fortune teller

Whether we like it or not, we are a matriarchal society.  We are like Lebanon.  Sweden, Norway and Denmark, the birthplace of warriors, Vikings, reckon their women as their leaders too.  The woman under a matriarchal system is not only holding the purse, she is also the gatekeeper, watcher, supervisor, administrator of her family.  In other words, she is In-charge.  The discipline of running a family is akin to running a business establishment, overseeing a neighborhood or even managing government.  She maintains everything.


Sometime past, Filipinos had deep social link with Muslim culture.  As a matter of fact, their forefathers were high on Islamic belief.  Even the concept of neighborhood dynamics such as barangay, is patriarchal through and through like Saudi Arabia and Afghanistan.  But somewhere along the line, in between reckoning invading cultures, the country slowly veered away from the highly patriarchal influence into the matriarchal approach.  In the Philippines, the woman is the most revered symbol of social salvation.  This change is partly, if not largely, a consequence of its Christian orientation.  At best, the Marian spiritual component grabbed much of Filipino faith.  Hence, their predisposition for women leadership.


The Filipino’s love affair with his woman transcends earthly politics.  They venerate the wife of their leader—the First Lady.  She is reckoned more than her partner.  Respect for her presence is enduring more than the authority of her husband.  Her intuition guides her spouse’s vision.  Disregarding her counsel at times would prove fatal.  In the Philippine setting therefore, a woman leader is more preferred in practice.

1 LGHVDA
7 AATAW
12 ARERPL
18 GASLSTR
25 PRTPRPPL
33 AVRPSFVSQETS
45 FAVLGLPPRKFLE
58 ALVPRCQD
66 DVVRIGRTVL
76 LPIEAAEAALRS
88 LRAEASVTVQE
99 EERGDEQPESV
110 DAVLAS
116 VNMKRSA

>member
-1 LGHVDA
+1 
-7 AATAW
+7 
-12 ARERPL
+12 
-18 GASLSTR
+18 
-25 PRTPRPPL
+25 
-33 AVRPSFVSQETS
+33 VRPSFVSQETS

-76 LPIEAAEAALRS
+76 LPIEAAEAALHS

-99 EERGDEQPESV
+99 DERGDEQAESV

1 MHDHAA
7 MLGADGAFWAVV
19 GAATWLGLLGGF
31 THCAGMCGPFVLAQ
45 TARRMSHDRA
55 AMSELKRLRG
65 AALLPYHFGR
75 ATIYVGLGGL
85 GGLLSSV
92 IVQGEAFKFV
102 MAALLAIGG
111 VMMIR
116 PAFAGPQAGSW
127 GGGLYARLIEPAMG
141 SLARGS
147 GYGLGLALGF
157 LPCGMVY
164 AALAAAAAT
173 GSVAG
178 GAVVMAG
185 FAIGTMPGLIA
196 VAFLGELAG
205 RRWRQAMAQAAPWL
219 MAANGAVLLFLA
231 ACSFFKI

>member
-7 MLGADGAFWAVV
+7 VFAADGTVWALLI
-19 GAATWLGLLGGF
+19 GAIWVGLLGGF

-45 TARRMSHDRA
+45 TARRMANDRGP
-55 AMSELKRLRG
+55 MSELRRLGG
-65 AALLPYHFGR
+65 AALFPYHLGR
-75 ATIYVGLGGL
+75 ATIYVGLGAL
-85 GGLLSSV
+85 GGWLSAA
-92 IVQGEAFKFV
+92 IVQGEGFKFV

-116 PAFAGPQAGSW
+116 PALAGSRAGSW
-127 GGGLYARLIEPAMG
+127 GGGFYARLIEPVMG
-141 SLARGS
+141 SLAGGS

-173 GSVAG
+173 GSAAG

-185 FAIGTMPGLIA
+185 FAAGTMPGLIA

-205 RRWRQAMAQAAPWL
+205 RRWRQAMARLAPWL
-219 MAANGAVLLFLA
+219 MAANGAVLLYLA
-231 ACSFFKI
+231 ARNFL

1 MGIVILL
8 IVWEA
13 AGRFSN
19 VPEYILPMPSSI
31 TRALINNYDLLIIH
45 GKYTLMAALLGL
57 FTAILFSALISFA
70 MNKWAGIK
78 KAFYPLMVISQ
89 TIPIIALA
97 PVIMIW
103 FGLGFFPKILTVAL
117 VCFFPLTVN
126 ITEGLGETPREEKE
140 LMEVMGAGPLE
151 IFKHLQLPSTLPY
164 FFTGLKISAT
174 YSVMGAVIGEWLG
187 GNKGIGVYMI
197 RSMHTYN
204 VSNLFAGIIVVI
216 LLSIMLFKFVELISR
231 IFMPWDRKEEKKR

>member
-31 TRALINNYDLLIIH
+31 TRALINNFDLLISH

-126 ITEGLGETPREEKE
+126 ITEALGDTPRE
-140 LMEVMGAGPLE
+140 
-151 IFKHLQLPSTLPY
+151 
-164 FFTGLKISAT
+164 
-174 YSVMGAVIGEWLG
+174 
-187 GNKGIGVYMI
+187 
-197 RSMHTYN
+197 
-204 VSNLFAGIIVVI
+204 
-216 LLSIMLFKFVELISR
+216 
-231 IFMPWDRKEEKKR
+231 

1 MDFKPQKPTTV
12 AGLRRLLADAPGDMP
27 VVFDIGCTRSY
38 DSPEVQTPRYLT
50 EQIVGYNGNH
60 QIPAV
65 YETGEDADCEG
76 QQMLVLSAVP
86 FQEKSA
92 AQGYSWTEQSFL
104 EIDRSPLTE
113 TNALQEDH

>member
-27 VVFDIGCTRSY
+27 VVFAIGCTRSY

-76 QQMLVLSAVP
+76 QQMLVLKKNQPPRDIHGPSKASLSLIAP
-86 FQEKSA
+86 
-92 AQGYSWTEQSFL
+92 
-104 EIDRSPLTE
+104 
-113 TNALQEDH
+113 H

Cory Aquino, a reluctant leader, when she was shoved into national consciousness and became President, became not only an icon of hope but also a symbol of democratic governance.  She restored a fledging country on the brink of collapse into a model from whence all countries besieged with autocratic mismanagement followed their deliverance.  The Philippines was no longer the same after her ascension.  Then came another woman leader, Gloria Macapagal Arroyo.  She had flaws as a consequence of her controversial husband but she steered successfully the country to accomplish certain economic merits.


The leadership, accidental as it were, of President Noynoy Aquino could have been made possible because of the untimely death of his iconic mother, the almost saintly Cory.  He won because of the collective respect for his mother.  Forward looking, the country would be in a bind if there is no woman leader or woman inspired leader would be in sight.  Such confusion can already be felt in the forthcoming 2016 election when once again, the people will have to choose who their next leader would be.  It is either VP Binay or DOTC Secretary Roxas, assuming that the political configuration will not change.  This early however, such arrangement would change.  The election of Grace Poe as she ascends the top post would have a chilling effect on the known protagonists.  And knowing how Filipinos choose their leader, it is almost a fait accompli.


Her Excellency, Grace Poe.  Hmmmm.  Sounds good.


About vjtesoro

A perpetual student of Corrections

Posted on May 20, 2013, in Uncategorized and tagged , , , , . Bookmark the permalink. Leave a comment.

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